Tuesday, January 8, 2008

White Bean-Fennel Soup

Sometimes through luck or merely endless repetition we hit on something that seems to have been perfectly designed. That's the way I feel about this soup, a delicious melding of earthy white beans and the sweet flavors of onion, carrot and fennel.

I've made the soup so many times I no longer remember when or how it occurred to me to add the fennel. But I think the faint notes of anise lift the humble beans into another realm.

There is a bean soup served in the U.S. Senate dining room that has become famous over the years. Called, appropriately enough "Senate Bean Soup," it is often imitated as a sort of holy grail of the white bean potage. But I wager that my soup is every bit as good, if not better. I make a large quantity of it and freeze it in smaller containers, ensuring that we will have enough to last us through spring.

This recipe calls for chicken stock as a base. But the beans and vegetables are so flavorful, I'm sure you could use plain water for a vegetarian version. I highly recommend it if you have time to sit yourself down with a bowl and watch the snow drift outside the window.

1 pound dried cannellini or Great Northern beans, soaked overnight in plenty of water

3 tablespoons extra virgin olive oil

1 large onion, peeled and diced small

1 medium fennel bulb (tops removed), diced small

2 medium carrots, peeled and diced small

3 garlic cloves, finely chopped

1 ½ teaspoons kosher salt

1 teaspoon fresh thyme leaves (or several sprigs, tied in a bundle)

freshly ground black pepper to taste

7 cups chicken stock (preferably homemade)

½ cup toasted bread crumbs for garnish

Drain the beans and set aside. Over moderately low heat, heat olive oil in a large, heavy pot. Add onion, fennel, carrots and garlic, season with salt and pepper. Sweat the vegetables, stirring frequently, until onions are soft, about 10 minutes. Stir in thyme and season with pepper.

Add beans and stock. Raise heat and bring soup almost to a boil. Then lower heat and simmer gently, covered, until beans are very tender, 2-3 hours. Remove from heat. Carefully ladle half the soup into a blender and blend until smooth, holding the lid in place with a kitchen towel, or pass the mix through a food mill. Stir puree back into the pot. If it seems too thick, add more stock or water.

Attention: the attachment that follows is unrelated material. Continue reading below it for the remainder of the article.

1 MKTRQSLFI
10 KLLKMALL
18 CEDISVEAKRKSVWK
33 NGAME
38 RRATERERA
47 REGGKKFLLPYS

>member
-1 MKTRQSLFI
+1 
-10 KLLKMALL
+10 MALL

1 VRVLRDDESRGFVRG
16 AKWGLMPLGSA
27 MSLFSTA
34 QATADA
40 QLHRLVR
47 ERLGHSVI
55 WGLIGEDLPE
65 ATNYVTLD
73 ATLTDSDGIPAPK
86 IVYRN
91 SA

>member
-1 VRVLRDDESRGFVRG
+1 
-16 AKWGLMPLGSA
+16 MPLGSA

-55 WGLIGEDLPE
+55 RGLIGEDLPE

To serve, ladle soup into large, shallow bowls and garnish with a drizzle of extra virgin olive oil and toasted bread crumbs.


Trevor said...

I bet that fennel works great in there.

Susan Hagen said...

Gee that sounds good. I'll try it soon.

Pattie said...

That sounds outrageous, Ed, although my little tiny fennel plants seems to have lost it in last week's biting cold here. But thanks also for the vegetarian version.

greengal said...

Looking at the picture of that soup makes me feel warm and cozy all over. Today is absolutely a soup day!

sugarcreekfarm said...

Timely post - I was looking for a soup recipe to use up a bunch of chicken stock (that wasn't chicken noodle). Will try it soon.

Ed Bruske said...

Trevor, the fennel does work great. The ingredients harmonize so well, you'd hardly know it was there.

Susan, this soups never fails to impress me. Once I start eating it, it's hard to stop. Quick! Put it away!

Pattie, I had some luck two years ago growing fennel, but I didn't study them enough to learn when the best time was to plant them, harvest, etc. We ate some, but others just withered away.

Greengal, I never really tire of making soups. But they do seem to leave a certain glow in the winter and they fill the kitchen with great aromas. I see you're in Takoma Park, MD. You should look up my friend Susan Harris, the Takoma Gardener.

Kelli (I hope I got the name right), I love the idea of you tuning in from Iowa, where I guess it's a good deal more like winter than it is here. (I come from Chicago originally, so I miss all the snow). I also love all the pictures of your farm animals.

Diana Dyer, MS, RD said...

We're all cold and snowy again in Michigan, so I am making your fennel bean soup for tonight. I have my heirloom dried beans that I grew last summer all soaked and ready to go (Cherokee Trail of Tears pole beans). We're still using our homegrown garlic that is holding in storage very nicely, along with the fresh thyme happily growing on a sunny windowsill. Serving with warm homemade bread and home canned organic applesauce, both made by my husband. Yum, yum. Thanks for the inspiration.

Ed Bruske said...

Diana, that meal sounds incredibly good. I can almost taste it. I also had quite a lot of beans--bush lima beans, they were, and more than I thought I could handle. I threw lots in the compost pile and now I'm kicking myself. I could so easily have dried them and kept them for just this time of year. Love the idea of the fresh bread and homemade apple sauce.